Circuit Court Ruling Torpedoes Planned Parenthood Talking Points

January 18, 2019 Updated: January 18, 2019

A federal appellate judge in Texas issued a ruling late on Jan. 17 that dismantles key talking points used by the pro-abortion movement to defend Planned Parenthood’s sale of aborted baby body parts.

The Fifth Circuit Court of Appeals case dealt with a decision by the Texas Health and Human Services Commission to terminate Medicaid provider agreements with Planned Parenthood affiliates in the state. The commission based its decision on a series of undercover videos released in 2015 showing Planned Parenthood executives discussing the illegal sale of aborted baby body parts.

When the videos were released by The Center for Medical Progress, a pro-life group, Planned Parenthood and its defenders used the same set of talking points to disparage the evidence, specifically focusing on a claim that the videos were “heavily [and] deceptively edited.” The same talking points were often parroted, without evidence, by the news media.

In a 36-page ruling, Circuit Judge Edith Jones noted that a review by an independent forensic firm determined “That the video was authentic and not deceptively edited,” refuting Planned Parenthood’s claims. Jones ruled that the state’s decision to remove Planned Parenthood’s affiliates from the Medicaid provider rolls was lawful.

The Fifth Circuit also noted that Planned Parenthood executives have admitted to illegally altering abortion procedures and circumventing the partial-birth abortion ban in order to procure intact aborted baby bodies for greater profit. In one example, Planned Parenthood abortionists would sign a form stating that they did not “intend” to retrieve an intact fetus, purportedly to circumvent federal statutes.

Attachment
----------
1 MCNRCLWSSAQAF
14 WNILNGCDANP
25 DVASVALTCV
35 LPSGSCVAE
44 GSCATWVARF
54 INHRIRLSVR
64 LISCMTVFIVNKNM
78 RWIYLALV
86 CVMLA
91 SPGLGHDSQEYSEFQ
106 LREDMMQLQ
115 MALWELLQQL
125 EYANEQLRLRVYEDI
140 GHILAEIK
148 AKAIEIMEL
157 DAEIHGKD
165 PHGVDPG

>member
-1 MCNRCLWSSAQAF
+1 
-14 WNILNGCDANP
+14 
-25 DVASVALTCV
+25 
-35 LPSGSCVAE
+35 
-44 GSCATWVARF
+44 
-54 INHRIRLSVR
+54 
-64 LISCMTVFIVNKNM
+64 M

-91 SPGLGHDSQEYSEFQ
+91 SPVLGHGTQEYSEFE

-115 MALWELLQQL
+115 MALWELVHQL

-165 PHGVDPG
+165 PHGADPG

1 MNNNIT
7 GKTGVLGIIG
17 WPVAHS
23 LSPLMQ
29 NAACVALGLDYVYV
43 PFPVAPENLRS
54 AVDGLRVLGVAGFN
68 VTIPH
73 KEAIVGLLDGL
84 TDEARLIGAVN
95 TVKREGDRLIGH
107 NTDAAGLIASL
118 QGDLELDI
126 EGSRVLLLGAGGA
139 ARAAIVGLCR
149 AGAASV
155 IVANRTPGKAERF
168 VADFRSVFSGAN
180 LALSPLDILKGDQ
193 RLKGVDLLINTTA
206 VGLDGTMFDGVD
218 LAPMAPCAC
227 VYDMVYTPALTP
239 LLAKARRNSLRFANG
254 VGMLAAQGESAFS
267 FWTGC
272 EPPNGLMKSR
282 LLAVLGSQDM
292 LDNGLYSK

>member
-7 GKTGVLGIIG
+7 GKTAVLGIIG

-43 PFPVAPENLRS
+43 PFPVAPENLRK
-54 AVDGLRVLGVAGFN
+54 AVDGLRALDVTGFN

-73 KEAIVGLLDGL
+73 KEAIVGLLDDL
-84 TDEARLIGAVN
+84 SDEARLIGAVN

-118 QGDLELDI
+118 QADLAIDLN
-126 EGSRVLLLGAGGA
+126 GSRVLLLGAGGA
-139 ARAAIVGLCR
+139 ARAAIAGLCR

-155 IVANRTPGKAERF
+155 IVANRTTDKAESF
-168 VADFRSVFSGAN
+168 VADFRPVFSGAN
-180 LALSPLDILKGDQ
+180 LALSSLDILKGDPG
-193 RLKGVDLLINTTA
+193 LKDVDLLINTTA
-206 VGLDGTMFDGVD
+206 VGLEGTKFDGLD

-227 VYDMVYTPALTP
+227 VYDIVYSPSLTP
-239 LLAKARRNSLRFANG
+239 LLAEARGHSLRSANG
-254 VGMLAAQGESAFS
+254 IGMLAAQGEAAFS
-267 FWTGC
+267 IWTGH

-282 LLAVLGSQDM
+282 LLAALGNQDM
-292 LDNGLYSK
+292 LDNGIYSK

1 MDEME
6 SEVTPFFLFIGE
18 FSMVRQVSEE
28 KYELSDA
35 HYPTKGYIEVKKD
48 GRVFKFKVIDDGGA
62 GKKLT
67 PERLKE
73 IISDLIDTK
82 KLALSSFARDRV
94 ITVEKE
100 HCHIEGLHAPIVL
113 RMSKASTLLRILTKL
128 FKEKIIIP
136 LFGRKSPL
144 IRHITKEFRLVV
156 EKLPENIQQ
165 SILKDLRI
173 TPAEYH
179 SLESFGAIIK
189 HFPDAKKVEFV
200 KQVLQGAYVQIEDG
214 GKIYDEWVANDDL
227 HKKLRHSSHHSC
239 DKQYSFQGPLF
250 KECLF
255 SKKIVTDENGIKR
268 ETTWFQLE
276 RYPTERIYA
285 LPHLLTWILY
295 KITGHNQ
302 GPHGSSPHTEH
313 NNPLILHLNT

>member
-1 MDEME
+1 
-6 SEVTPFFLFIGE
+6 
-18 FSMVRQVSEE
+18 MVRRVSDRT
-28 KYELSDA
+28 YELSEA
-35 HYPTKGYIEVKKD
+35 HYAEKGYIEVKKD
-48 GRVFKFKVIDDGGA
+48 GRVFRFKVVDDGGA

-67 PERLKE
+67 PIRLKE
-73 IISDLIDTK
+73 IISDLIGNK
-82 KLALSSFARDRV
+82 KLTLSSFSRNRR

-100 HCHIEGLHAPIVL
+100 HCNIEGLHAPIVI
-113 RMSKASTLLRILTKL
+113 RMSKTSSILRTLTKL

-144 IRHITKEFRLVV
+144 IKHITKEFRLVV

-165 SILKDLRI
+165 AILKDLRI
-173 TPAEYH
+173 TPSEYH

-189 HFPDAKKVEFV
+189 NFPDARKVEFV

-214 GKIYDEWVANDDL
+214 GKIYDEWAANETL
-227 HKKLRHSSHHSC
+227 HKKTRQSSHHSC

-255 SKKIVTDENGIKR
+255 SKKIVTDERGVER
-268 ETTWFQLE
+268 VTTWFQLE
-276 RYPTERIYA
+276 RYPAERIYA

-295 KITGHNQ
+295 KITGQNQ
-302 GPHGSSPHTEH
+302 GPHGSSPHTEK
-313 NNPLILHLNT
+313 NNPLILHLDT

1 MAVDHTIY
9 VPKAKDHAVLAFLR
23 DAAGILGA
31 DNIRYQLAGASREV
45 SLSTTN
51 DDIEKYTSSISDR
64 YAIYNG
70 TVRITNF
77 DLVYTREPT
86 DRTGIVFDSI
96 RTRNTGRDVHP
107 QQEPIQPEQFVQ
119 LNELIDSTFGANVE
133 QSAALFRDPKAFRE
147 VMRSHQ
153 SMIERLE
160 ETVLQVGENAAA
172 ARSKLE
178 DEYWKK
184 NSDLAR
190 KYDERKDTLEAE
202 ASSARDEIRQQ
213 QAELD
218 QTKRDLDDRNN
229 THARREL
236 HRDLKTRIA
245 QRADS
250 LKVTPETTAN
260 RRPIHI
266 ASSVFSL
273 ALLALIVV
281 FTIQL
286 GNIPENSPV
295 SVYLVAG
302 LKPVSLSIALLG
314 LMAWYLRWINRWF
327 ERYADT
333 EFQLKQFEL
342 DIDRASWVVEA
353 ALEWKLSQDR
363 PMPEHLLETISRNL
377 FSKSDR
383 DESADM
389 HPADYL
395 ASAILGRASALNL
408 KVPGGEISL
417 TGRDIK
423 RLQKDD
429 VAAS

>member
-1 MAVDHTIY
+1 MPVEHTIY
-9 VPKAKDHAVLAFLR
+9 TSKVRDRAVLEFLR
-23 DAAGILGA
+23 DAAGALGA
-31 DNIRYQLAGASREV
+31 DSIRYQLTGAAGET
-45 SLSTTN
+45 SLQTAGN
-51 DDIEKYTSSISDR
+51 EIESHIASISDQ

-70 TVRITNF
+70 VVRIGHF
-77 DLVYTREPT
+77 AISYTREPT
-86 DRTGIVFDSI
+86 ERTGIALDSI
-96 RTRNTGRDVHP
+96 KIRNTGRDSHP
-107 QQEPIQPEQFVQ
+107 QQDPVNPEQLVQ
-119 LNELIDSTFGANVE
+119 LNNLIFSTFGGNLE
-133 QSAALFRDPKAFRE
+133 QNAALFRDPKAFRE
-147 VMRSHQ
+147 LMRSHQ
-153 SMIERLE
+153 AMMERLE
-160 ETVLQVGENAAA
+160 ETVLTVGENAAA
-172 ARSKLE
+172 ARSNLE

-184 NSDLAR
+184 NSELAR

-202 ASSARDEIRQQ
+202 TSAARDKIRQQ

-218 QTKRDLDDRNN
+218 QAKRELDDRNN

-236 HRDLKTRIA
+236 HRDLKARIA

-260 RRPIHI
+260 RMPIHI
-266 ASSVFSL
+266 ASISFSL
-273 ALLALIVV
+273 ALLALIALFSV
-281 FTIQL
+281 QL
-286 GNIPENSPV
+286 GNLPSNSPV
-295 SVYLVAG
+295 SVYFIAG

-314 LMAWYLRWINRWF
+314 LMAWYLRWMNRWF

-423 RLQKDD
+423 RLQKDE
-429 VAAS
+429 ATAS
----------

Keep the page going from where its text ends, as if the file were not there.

The ruling is consequential because it establishes the authenticity of the undercover videos while arming other states with a tool to cut federal funding from Planned Parenthood, the nation’s largest abortion provider. According to its annual report, Planned Parenthood performed 321,384 abortions in fiscal year 2016.

“Tonight, the Fifth Circuit Court of Appeals vindicated our citizen journalism work by debunking Planned Parenthood’s smear that the videos were ‘heavily edited or ‘doctored,’” the Center for Medical Progress said in a statement in response to the ruling.

“The Court ruled that Texas may strip Planned Parenthood’s taxpayer subsidies, finding Planned Parenthood uses criminal partial birth abortions to sell baby parts. Now, it is time for the U.S. Department of Justice to do its job and hold Planned Parenthood accountable to the law.”

Planned Parenthood receives more than $500 million in federal funding every year. There is an ongoing debate on whether taxpayer money can be used to fund a procedure that more than one in three Americans believe should be illegal.

The U.S. Senate failed to pass a measure on Jan. 17 to permanently ban taxpayer-funded abortions. The vote came within hours of the Fifth Circuit ruling. Republicans largely favor the measure, while the vast majority of Democrats oppose it.

The final vote, 48-47, included two nays by Republican Sens. Susan Collins and Lisa Murkowski and two ayes by Democrats  Bob Casey and Joe Manchin. Five GOP senators did not cast a vote: Lamar Alexander, Richard Burr, Mike Crapo, Lindsey Graham, and Rand Paul.

The Fifth Circuit ruling was filed one day before the March for Life event in Washington, the largest annual pro-life gathering in the nation. Last year, President Donald Trump became the first sitting president to address the march in person. The march was conceived in 1973 on the heels of the Roe v Wade decision by the Supreme Court that invalidated dozens of state laws restricting abortions.

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